A 26-year-old tenant, who was raped in her apartment near Dupont Circle, has received an $137,500 out-of-court settlement of a lawsuit in which she accused her landlord of failing to maintain adequate security in the building.
The settlement, believed to be the largest ever of its kind in the city, was reached last week on the day the victim's $1.5 million lawsuit was scheduled for trial in the D.C. Superior Court.
In her suit, the woman charged that real estate investor Matthew M. Mezzanotte, who with his wife owns the Granite State Apartments, 1731 New Hampshire Ave. NW, failed to maintain workable locks on the building's entry doors and refused to install chains and peep holes on the doors of individual apartments that would have provided greater security.
Because of these conditions, the woman said she was raped by a man who made his way into the building, knocked on her door and -- when she answered -- forced his way into her fourth-floor apartment.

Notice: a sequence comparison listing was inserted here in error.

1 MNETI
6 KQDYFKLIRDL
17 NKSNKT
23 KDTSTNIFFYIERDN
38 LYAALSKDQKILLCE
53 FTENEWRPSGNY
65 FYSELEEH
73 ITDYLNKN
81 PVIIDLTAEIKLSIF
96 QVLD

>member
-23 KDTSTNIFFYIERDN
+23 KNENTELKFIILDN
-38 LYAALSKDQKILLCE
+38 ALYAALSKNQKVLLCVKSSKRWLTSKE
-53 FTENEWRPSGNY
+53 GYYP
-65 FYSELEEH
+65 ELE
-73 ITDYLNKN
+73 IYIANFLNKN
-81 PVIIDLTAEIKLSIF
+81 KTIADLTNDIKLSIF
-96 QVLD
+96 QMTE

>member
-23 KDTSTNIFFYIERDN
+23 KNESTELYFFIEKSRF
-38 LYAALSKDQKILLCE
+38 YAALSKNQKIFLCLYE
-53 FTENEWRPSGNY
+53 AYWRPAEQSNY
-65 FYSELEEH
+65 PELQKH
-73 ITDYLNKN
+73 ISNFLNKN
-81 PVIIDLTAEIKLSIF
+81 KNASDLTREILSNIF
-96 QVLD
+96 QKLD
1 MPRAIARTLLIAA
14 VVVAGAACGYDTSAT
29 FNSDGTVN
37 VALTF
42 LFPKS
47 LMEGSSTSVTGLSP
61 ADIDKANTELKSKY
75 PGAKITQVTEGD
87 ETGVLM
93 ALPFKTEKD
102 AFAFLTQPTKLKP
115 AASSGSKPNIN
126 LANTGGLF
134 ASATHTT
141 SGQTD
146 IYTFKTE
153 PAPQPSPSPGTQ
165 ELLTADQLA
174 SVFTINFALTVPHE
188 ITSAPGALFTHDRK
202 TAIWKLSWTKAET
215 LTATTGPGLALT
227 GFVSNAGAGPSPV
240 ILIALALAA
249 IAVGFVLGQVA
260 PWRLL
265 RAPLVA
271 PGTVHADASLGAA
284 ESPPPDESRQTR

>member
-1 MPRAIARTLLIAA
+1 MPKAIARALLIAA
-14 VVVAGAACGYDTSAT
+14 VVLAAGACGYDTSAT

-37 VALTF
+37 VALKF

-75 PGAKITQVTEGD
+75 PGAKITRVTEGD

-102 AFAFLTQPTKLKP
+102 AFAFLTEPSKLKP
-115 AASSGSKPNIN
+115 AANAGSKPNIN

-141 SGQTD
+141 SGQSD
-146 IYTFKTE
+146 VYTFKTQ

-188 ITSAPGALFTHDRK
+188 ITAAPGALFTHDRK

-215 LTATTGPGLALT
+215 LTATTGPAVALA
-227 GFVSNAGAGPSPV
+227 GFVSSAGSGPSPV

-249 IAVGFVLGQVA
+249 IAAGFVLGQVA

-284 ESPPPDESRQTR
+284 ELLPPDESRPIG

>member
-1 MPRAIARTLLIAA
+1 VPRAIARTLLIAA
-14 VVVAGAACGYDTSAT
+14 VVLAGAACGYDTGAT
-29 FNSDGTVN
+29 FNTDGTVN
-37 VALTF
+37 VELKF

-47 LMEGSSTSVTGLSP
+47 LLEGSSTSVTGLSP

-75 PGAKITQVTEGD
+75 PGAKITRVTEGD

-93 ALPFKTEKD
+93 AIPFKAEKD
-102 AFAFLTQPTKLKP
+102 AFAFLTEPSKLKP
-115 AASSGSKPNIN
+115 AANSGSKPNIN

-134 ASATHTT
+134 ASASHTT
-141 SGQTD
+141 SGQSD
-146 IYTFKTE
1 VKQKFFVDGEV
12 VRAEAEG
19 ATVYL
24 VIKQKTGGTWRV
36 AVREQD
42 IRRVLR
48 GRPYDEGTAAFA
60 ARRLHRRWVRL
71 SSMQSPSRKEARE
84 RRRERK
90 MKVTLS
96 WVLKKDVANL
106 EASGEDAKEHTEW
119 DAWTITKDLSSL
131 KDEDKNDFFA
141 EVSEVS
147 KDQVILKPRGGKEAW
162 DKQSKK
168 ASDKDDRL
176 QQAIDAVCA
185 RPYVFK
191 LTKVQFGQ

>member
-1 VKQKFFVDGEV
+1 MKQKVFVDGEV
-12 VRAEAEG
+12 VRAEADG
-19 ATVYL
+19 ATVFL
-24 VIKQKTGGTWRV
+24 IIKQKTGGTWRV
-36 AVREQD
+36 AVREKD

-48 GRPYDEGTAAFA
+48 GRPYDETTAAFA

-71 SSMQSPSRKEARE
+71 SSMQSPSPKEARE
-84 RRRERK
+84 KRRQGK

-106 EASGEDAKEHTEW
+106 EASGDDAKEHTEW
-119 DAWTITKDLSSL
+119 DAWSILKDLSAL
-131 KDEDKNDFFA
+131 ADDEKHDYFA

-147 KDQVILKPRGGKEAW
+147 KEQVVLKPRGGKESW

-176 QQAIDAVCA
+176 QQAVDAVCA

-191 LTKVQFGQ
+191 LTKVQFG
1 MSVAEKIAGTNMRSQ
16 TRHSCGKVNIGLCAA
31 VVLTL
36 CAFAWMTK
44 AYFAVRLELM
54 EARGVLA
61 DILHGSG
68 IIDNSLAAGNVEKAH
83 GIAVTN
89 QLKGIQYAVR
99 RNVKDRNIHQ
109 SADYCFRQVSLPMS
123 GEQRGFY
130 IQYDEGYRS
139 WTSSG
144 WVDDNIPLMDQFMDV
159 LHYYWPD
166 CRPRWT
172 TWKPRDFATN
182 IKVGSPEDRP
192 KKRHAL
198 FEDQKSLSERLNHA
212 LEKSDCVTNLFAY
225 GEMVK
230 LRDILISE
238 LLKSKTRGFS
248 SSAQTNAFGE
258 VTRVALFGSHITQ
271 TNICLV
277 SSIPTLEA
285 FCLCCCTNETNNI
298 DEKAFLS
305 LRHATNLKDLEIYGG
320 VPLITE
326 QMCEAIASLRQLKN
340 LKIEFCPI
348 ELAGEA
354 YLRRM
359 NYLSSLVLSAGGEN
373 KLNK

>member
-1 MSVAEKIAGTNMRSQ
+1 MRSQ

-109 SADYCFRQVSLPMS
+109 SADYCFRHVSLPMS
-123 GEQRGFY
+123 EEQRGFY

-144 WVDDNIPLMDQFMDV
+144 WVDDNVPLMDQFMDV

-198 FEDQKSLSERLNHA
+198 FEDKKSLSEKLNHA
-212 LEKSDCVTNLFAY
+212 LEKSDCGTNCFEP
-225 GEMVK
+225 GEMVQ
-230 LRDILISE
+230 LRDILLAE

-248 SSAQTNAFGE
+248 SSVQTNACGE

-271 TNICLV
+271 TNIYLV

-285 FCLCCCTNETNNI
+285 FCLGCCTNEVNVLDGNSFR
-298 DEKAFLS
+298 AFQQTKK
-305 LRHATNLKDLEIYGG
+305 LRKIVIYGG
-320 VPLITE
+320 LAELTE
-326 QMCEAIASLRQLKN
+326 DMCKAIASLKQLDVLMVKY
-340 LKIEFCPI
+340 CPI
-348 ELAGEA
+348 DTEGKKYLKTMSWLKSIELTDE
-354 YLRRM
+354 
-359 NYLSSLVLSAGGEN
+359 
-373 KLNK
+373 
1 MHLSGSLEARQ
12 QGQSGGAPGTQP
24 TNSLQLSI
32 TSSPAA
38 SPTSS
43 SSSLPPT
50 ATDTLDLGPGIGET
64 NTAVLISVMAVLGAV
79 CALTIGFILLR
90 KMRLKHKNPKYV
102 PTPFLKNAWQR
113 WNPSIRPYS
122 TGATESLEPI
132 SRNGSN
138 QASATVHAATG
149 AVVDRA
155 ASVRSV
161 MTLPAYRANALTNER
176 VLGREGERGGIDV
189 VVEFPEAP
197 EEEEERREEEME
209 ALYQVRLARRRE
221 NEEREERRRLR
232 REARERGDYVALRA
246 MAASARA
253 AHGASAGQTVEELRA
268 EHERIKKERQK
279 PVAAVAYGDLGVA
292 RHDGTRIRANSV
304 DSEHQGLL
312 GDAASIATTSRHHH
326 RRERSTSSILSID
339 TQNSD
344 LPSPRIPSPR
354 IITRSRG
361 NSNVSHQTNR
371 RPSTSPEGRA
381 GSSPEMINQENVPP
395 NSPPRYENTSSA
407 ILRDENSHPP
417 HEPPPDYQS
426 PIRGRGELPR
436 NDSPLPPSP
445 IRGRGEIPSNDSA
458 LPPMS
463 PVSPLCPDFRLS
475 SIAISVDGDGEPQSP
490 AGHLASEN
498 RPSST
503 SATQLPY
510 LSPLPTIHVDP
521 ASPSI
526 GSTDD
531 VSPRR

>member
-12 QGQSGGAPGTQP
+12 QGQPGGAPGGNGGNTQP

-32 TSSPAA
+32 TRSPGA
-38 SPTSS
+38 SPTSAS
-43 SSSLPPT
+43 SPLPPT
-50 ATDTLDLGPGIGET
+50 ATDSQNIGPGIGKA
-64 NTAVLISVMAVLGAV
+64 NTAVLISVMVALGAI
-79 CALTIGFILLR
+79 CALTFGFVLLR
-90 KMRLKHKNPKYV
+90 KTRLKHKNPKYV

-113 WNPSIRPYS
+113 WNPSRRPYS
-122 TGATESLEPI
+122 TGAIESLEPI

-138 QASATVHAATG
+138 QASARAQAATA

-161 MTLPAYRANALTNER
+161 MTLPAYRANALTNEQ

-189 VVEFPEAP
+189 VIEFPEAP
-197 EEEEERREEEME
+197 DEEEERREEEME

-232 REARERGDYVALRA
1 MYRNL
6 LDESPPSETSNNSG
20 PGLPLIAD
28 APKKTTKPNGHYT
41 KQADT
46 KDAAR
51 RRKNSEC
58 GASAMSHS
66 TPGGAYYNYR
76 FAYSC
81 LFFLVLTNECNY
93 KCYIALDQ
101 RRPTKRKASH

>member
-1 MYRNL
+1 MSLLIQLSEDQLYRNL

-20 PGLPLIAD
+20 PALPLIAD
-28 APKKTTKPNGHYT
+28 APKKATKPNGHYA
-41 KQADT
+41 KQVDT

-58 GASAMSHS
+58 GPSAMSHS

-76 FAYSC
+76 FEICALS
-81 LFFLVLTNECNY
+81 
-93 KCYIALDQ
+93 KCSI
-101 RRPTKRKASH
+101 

At the time of the incident, June 21, 1979, the building owner had notified tenants of plans to conver the structure into a hotel and was doing all he could to get tenants to vacate, according to documents filed in connection with the case.
Neither Mezzanotte nor his attorney could be reached for comment yesterday.
The settlement is one of a series around the country in recent years in which victims of crimes have received compensation from those judged responsible for the victimization. In one of the most notable cases, singer Connie Francis received a $1.45 million settlement from a motel chain after she was raped in a Long Island motel. She charged the room lock was inadequate.
In the latest Washington case, the rape victim's attorney, Michael S. Levy, said Mezzanotte's insurance company recommended the settlement rather than going to trial. He said the company's payment, tax-free to the victim, was made this week.
The victim, who asked that her name not be published, said she suffered severe emotional reactions for months after the rape, including sleepless nights, a recurring fear that she had contacted veneral disease and an inability to earn a living. A graduate of a midwestern college, she did secretarial work and hoped to become a free-lance writer.